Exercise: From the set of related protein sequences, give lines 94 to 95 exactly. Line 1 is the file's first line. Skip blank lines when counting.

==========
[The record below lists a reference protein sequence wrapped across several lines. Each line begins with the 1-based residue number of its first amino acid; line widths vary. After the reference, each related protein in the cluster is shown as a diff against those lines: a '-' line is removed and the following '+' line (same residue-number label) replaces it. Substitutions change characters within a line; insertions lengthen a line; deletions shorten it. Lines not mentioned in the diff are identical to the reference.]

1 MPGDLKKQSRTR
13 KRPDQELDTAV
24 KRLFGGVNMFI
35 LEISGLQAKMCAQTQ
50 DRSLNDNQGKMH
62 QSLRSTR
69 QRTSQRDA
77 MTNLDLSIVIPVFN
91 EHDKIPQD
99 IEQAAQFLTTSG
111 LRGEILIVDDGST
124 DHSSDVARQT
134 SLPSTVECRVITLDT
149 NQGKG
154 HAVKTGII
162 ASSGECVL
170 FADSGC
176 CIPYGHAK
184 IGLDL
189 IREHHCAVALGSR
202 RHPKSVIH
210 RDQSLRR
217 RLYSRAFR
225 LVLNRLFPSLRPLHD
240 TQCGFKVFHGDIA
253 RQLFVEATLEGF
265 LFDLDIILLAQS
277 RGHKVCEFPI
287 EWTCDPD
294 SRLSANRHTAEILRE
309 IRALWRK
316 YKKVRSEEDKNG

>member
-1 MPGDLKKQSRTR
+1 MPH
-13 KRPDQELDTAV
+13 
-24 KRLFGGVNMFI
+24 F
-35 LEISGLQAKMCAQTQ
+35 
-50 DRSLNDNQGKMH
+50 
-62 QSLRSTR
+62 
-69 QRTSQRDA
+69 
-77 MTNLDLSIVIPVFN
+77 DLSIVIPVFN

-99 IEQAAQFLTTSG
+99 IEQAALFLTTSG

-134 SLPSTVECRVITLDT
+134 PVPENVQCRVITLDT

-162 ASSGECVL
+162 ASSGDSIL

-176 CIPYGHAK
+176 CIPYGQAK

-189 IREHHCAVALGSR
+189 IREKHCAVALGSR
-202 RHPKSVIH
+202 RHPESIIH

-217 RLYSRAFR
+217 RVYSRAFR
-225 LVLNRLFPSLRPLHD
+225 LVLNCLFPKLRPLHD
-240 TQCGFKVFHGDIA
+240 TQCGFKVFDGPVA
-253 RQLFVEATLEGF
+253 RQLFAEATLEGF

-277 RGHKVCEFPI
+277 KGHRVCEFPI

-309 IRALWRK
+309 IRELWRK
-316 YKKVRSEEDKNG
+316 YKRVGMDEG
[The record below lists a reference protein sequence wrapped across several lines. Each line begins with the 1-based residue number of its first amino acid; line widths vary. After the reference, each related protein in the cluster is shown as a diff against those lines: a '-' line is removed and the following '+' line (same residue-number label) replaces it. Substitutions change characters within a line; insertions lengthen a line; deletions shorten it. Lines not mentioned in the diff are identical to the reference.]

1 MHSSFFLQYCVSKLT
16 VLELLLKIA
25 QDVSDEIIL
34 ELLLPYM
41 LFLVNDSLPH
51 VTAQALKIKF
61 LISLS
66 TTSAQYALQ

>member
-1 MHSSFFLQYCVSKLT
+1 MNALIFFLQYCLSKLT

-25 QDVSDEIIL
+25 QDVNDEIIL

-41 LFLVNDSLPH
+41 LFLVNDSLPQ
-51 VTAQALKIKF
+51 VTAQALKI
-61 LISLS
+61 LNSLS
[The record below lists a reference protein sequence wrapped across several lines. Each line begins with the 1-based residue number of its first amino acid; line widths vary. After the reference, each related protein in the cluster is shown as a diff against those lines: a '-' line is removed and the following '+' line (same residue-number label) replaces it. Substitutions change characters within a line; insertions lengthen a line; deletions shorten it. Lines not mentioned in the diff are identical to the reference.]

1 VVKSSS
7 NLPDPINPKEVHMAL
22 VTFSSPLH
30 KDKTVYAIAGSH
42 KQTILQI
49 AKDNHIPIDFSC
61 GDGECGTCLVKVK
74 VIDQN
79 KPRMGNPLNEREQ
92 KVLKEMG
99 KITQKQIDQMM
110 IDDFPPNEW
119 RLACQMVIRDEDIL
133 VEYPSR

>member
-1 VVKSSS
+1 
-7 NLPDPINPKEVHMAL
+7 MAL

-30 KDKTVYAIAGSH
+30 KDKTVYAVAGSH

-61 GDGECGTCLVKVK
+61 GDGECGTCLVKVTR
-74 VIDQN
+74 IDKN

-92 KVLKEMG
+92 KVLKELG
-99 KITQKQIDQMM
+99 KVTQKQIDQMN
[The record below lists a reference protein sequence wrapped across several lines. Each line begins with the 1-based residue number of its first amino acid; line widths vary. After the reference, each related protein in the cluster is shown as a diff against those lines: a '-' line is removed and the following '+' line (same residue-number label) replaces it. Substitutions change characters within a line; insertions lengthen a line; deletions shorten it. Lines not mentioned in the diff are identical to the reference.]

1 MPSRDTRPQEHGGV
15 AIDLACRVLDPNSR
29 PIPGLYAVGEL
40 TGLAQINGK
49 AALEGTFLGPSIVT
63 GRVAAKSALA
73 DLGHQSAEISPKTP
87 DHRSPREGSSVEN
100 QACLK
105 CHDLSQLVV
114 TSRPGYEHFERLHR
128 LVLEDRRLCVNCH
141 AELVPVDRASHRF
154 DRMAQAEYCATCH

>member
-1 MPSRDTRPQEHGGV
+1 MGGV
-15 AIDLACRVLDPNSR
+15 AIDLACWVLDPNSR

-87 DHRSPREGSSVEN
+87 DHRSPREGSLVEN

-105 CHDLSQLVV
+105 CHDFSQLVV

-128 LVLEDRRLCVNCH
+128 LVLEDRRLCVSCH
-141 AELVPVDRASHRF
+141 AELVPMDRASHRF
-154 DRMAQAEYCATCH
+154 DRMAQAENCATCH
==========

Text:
+51 VTAQALKI
-61 LISLS